Every year I go on vacation with a dear friend. I take the small willful child along for the ride. We always have fun. The dear friend and I thought about extending the annual vacation invite to our partners, but I quickly squashed that idea. When either myself or the man has even a whiff of a chance to spend time away from the small willful child, there is a palpable excitement that need quickly be extinguished with the reality that the unencumbered one should probably do something to either increase the family fortunes or chip away at the renovation of the house-ish house. So, daughter and I went to a lake and the man went to Work Camp Prison. He took a prison buddy with him and they spent five days working from dawn til dusk in 30 degree hot weather.
While I kept the daughter from drowning, sunburning and running off into streets willy-nilly, the man and his prison pal saw to the problem of the front part of the house and its slow creep towards the earth from whence it came. This basically entailed digging out the ground beneath the front of the house, ripping out the entire mouldy crumbling wall of the first floor, forming up a concrete half-wall, mixing cement and adding various Dad-prescribed solvents to the home-made concrete, pouring the concrete, rebuilding the entire front wall, adding in our new old door, framing in a future window and replacing the house numbers back onto the plywood facade. Neither of the prisoners had any prior experience with concrete or concrete forms. When I phoned one night to check in, Prisoner Number One said, “Well, you know, I’ve never done this before so we’ll see if it goes okay.” Not words to exactly inspire confidence in the outlay of cash for materials and incarceration-grade steaks.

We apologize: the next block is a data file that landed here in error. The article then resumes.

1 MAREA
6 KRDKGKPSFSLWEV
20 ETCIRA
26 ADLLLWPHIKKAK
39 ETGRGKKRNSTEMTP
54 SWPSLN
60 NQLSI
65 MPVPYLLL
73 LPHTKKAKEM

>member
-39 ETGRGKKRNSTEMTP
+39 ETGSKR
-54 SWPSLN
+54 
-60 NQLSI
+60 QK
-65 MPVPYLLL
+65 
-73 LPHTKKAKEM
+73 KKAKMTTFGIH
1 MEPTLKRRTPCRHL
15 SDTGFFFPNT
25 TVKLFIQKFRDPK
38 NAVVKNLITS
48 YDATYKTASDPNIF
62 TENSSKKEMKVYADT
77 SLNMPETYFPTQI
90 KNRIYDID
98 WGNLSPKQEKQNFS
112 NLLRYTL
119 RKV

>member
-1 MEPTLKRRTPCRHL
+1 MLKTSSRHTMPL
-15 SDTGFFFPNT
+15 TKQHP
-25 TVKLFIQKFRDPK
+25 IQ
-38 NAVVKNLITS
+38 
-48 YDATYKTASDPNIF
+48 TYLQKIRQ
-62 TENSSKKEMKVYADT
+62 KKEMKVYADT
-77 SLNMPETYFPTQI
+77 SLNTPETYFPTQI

Love is like that. I never doubted his ability for one second. Coupled with the fact that Prisoner Number Two was serving time for things related to cabinetry and fine finishing – how could it go wrong.
They are singularly and collectively amazing.
I love how fortressy and Spanishy it is. Solid. Sturdy. Not sinking. I’m even secretly thrilled with the utilitarian plywood feel. It’s nothing that I want to hide quite yet. And that’s a good thing.
Because, on the road trip to the cold lake I saw this:
Clearly, it’s for sale.